Wyeth v. Dudas, 580 F. Supp. 2d 138 (D.D.C. 2008), aff’d sub nom. Wyeth v. Kappos, No. 2009-1120 (Fed. Cir. Jan. 7, 2010).

On January 7, 2010 the U.S. Court of Appeals for Federal Circuit affirmed a district court decision holding that the interpretation of the patent term adjustment statute that the U.S. Patent Office follows is incorrect as a matter of law. This decision is significant for patent owners because the Federal Circuit opened the door to major revisions of patent term adjustment calculations. These revisions may extend the lives of some patents by significant amounts, thereby giving patent owners more time to accrue the benefits of their patents. Indeed, extending the lives of patents can significantly increase the revenue derived from those patents.

Patent Term Adjustment Background

In 1994, the United States changed the effective patent term from seventeen years from patent issuance to twenty years from the filing of the patent application. Under the original seventeen-years-from-issuance patent rule, any delay in patent examination did not diminish the resulting term of the patent because the term would not begin until issue, i.e., after the delay. A twenty-years-from-filing patent term, however, can be reduced by prolonged patent prosecution because the patent term runs during prosecution.

The American Inventors Protection Act (“AIPA”) of 1999 (codified at 35 U.S.C. § 154) addresses this problem by compensating patent applicants for three types of patent examination delays:

  • “A Delays” arising from the failure of QQthe Patent Office to comply with various statutory deadlines (e.g., failing to mail a first office action within fourteen months of the patent application filing date under 35 U.S.C. § 111(a));
  • “B Delays” arising from the failure of the QQPatent Office to grant a patent within three years of the patent application filing date; and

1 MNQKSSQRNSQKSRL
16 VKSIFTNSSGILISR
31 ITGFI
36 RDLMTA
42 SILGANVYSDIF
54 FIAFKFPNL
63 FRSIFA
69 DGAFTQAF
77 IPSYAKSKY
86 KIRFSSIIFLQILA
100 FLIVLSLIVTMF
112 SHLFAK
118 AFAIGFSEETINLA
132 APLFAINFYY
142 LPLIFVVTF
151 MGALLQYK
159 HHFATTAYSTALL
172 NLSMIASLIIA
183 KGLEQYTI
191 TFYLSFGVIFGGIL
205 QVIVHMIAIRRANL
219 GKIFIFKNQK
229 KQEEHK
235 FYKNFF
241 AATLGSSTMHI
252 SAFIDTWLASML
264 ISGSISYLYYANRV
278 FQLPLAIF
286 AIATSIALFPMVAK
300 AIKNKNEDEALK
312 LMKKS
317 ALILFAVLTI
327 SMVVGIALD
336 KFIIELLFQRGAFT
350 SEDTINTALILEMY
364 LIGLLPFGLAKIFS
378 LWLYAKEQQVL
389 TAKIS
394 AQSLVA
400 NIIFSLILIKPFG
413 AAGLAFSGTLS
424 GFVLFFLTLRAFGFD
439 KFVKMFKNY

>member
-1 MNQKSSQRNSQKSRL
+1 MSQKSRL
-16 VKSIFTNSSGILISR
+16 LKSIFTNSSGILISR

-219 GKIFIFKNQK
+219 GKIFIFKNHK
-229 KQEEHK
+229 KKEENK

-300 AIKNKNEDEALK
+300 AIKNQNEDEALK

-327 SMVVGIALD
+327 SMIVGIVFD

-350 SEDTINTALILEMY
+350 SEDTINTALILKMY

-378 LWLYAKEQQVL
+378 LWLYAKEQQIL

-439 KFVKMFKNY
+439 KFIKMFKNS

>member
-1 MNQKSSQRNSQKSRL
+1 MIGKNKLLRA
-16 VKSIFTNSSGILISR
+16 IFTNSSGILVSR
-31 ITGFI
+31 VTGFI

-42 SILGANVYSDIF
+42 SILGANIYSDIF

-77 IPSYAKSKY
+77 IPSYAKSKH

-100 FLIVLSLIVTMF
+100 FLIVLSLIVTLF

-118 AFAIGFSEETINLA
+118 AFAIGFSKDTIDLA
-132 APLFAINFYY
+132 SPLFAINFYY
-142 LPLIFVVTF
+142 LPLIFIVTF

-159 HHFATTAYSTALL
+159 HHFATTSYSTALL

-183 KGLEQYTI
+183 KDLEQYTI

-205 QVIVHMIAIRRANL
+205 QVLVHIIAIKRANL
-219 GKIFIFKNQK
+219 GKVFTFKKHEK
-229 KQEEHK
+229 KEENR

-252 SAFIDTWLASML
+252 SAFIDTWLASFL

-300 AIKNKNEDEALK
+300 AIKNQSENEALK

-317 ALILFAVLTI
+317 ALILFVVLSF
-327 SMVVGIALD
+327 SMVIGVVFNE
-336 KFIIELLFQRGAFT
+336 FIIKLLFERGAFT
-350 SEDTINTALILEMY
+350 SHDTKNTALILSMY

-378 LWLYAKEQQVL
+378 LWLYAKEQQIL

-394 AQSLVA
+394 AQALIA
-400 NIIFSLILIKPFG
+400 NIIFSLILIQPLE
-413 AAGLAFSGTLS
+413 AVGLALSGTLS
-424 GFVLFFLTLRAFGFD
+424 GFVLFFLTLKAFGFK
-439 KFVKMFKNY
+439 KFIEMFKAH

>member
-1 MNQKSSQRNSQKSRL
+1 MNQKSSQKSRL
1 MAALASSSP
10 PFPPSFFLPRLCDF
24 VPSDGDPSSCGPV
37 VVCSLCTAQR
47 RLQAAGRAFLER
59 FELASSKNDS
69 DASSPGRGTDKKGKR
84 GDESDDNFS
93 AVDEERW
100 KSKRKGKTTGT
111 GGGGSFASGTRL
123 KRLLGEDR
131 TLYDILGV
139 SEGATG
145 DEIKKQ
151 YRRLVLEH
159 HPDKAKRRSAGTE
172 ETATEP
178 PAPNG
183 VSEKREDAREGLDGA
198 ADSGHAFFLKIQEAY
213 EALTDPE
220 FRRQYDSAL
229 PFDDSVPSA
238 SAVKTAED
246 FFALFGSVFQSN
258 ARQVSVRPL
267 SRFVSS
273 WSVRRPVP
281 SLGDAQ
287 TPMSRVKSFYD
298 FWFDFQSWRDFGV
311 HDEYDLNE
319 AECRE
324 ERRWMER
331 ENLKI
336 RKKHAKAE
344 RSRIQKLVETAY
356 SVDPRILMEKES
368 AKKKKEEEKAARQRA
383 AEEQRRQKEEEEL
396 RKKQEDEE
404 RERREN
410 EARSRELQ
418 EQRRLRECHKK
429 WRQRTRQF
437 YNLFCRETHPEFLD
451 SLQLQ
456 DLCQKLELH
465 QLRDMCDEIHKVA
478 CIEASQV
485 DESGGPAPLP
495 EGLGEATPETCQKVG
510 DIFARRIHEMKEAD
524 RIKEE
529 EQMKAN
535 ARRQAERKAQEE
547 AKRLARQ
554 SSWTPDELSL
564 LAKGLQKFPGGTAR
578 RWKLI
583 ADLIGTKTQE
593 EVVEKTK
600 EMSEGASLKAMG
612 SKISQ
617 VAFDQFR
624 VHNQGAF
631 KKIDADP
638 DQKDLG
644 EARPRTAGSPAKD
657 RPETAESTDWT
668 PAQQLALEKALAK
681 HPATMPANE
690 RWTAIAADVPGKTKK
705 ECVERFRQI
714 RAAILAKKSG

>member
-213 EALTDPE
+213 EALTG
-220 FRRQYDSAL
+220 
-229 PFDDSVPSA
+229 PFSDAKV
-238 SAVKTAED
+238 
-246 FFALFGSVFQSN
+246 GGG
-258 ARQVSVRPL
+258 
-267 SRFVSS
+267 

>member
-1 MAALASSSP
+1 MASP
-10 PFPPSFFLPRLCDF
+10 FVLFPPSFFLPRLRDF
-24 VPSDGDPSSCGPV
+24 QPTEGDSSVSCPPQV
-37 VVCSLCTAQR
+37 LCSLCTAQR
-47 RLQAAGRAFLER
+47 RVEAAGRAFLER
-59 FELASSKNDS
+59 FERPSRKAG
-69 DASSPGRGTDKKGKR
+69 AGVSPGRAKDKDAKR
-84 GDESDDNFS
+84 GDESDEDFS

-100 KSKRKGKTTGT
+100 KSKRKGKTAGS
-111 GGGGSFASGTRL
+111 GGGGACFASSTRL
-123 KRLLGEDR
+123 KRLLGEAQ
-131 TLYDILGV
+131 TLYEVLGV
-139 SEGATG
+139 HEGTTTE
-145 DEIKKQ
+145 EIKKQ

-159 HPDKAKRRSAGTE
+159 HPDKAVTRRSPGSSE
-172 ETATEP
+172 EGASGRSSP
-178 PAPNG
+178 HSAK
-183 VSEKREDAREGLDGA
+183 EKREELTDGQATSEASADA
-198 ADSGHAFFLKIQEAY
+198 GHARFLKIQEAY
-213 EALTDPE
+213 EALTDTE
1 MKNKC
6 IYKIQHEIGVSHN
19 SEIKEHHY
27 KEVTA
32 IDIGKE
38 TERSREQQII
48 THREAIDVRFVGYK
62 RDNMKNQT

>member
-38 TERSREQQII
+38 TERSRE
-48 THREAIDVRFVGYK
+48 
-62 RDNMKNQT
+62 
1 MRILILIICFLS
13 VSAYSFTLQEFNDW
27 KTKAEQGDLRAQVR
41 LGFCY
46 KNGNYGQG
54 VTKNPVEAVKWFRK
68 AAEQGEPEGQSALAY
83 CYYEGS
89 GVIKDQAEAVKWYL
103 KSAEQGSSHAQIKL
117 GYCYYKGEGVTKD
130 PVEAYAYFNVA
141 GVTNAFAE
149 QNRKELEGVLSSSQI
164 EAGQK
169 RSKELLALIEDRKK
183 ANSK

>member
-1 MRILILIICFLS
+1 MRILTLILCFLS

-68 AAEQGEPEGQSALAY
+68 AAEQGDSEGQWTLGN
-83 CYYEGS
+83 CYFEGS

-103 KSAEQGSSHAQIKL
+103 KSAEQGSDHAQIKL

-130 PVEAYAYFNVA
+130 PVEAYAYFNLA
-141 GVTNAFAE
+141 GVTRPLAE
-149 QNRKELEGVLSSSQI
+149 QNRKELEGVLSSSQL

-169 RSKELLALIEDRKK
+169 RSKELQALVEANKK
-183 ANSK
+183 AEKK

• “C Delays” arising from certain adminQQistrative actions, e.g., interferences, secrecy orders, and appeals.

The relationship between A Delays and B Delays is governed by 35 U.S.C. § 154(b)(2)(A), which states that “[t]o the extent that periods of delay attributable to grounds specified in paragraph (1) overlap, the period of any adjustment granted under this subsection shall not exceed the actual number of days the issuance of the patent was delayed.”

Previously, the Patent Office interpreted the “double-counting” provision of 35 U.S.C. § 154(b)(2)(A) by concluding that the A and B Delays started at the same time and, therefore, patentees were only eligible for patent term adjustment for the larger of the two delays. For example, if a patent subject to twenty days of A Delay issued twenty days after the three-year anniversary of filing, the patent would be eligible for twenty days of patent term adjustment under the interpretation that the Patent Office followed.

The District Court Decision

Wyeth (now owned by Pfizer) and Elan Pharma (collectively referred to as “Wyeth”) own U.S. Patent Nos. 7,179,892 (“the ‘892 Patent”) and 7,189,819 (“the ‘819 Patent”) that relate to treatments for Alzheimer’s disease.

The ‘892 Patent was entitled to 610 days of A Delay (fifty-one days of which occurred more than three years after the filing date) and 345 days of B Delay. The Patent Office awarded 610 days of patent term adjustment (the larger of the A or B Delays) less 148 days of applicant delay, for a total of 462 days.

The ‘819 Patent was entitled to 336 days of A Delay (106 days of which occurred more than three years after the filing date) and 827 days of B Delay. The Patent Office awarded 827 days of patent term adjustment (the larger of the A or B delays) less 335 days of applicant delay, for a total of 492 days.

After petitioning the Patent Office for correction of its patent term adjustment calculations, Wyeth filed suit in the U.S. District Court for the District of Columbia (the required venue under 35 U.S.C. § 154) and moved for summary judgment. On September 30, 2008 the district court granted summary judgment in favor of Wyeth concluding (i) the Patent Office does not have substantive-rulemaking authority, and (ii) the interpretation of the double-counting provision by the Patent Office was contrary to the plain language of the statute.

The district court further held that the proper formula for patent term adjustment under 35 U.S.C. § 154 is:

  • the number of days of A Delay, plusQQ
  • the number of days of B Delay, lessQQthe number of days of overlap between QQthe A Delay and the B Delay, and less
  • the number of days of applicant delay.QQ

The district court held that the period(s) of A Delay and B Delay do not overlap unless the delays occur on the same day.